Product Inspiration: Lantern Crossing Ceiling
One of the latest additions to our online shop is a beautiful collection of jewellery inspired by the painted ceiling of the lantern crossing, which includes a necklace, earrings and cufflinks. The jewellery is made from gold plated silver, silver and enamel with a yellow topaz set into the centre of the cross design.
The ceiling that inspired this jewellery sits within a part of the Abbey which has been subject to many changes in the past. The main building of Westminster Abbey was constructed so that when viewed from above it forms the shape of a cross, with the sacrarium and nave running down the centre and the north and south transepts on either side. The place where these points of the building meet is called the crossing, and above it is the lantern. The crossing within Westminster Abbey is a large space as it is where the coronation ceremony is performed. The lantern which sits above it has been subject to many changes over the years with many towers being built and then demolished.
When Christopher Wren was Surveyor of the Fabric at Westminster Abbey he wished to restore the building to its former glory by erecting a 400 foot tower and spire, although he did not live to see this built. His successor, Nicholas Hawksmoor, tried to bring his idea to life; however, due to the preparations for the coronation of King George II, all scaffolding had to be removed and the project never progressed beyond the early stages. Construction was not resumed after the coronation and the lantern tower was never completed, with a temporary roof being built over the top of it. It was damaged in 1803 and repaired but it has essentially remained the same as it was before the coronation of King George II.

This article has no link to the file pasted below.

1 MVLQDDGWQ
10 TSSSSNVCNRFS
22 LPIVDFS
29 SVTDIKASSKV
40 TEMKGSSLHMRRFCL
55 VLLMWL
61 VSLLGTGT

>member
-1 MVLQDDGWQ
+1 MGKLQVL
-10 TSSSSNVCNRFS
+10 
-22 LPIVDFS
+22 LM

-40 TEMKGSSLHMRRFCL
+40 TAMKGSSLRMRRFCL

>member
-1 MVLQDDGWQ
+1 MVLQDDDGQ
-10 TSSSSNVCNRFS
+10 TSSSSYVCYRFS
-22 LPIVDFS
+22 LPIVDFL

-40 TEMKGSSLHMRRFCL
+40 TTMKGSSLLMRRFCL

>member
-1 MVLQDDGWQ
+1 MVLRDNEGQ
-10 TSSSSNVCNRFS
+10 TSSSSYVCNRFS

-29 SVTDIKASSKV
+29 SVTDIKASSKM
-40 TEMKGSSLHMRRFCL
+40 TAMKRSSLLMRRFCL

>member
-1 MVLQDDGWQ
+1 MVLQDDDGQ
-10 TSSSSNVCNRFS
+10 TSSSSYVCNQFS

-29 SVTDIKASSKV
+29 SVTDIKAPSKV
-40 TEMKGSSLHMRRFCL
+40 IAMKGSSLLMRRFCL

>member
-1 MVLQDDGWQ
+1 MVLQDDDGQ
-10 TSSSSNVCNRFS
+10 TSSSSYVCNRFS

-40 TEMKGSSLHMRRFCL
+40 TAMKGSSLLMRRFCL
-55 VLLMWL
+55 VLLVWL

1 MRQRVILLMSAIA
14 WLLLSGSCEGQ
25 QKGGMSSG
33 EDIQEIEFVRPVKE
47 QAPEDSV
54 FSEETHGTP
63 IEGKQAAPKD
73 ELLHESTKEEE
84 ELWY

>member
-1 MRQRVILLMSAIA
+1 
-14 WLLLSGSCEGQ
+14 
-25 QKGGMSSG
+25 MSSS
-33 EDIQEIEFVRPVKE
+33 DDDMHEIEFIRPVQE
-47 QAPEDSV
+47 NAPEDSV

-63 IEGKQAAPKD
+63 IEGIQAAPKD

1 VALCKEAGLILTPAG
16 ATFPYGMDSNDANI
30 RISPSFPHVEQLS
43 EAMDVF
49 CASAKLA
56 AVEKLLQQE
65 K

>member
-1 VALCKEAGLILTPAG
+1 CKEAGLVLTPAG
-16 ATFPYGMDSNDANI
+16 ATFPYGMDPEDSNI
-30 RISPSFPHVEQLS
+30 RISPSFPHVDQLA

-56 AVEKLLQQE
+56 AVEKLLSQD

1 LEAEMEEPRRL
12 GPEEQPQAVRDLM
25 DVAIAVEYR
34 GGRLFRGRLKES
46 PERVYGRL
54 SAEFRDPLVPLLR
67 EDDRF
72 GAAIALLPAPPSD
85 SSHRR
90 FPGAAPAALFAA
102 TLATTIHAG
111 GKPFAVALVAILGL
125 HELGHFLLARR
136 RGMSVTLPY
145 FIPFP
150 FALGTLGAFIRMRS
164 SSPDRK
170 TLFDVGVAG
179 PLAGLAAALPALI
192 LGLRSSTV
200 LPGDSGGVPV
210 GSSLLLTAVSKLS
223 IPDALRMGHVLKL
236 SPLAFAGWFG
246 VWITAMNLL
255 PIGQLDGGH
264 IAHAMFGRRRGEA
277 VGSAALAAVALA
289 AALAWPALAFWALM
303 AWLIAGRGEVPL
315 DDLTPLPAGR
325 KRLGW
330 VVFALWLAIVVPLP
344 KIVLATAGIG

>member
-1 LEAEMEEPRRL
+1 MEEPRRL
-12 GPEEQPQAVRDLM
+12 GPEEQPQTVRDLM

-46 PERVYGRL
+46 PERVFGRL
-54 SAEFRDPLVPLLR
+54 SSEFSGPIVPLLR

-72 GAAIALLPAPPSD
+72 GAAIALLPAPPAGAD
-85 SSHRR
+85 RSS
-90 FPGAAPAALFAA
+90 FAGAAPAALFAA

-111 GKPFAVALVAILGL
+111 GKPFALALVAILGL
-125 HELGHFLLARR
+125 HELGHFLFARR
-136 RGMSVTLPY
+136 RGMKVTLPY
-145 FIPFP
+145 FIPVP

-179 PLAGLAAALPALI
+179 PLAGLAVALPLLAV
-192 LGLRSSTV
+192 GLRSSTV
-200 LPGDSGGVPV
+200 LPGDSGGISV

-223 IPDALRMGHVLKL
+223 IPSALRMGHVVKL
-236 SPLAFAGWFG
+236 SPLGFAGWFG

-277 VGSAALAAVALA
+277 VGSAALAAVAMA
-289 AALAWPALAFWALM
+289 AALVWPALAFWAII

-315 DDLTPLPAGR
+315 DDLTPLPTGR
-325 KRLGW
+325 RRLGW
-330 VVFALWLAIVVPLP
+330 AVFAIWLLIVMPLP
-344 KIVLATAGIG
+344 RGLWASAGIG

The lantern tower and roof remained like this until the Second World War when Westminster Abbey came under fire in a terrible night of air raids in May 1941. Fire bombs fell throughout the Abbey and its precincts with the worst hitting the lantern roof, burning through the lead and lodging in one of the beams. Due to the height of the building and the low water supplies it could not be easily put out so the roof ended up crashing to the floor below. Following the war much work was needed to repair the damage caused by the air raids, but progress was slow due to the great financial cost. The lantern roof and ceiling were not properly restored until 1958 by the Surveyor of the Fabric at the time, Stephen Dykes Bower. Dykes Bower created the elaborate design painted on the ceiling after the restoration was finished, and which has inspired this new jewellery range.
To shop for more of our products inspired by the history and beauty of Westminster Abbey, please click here.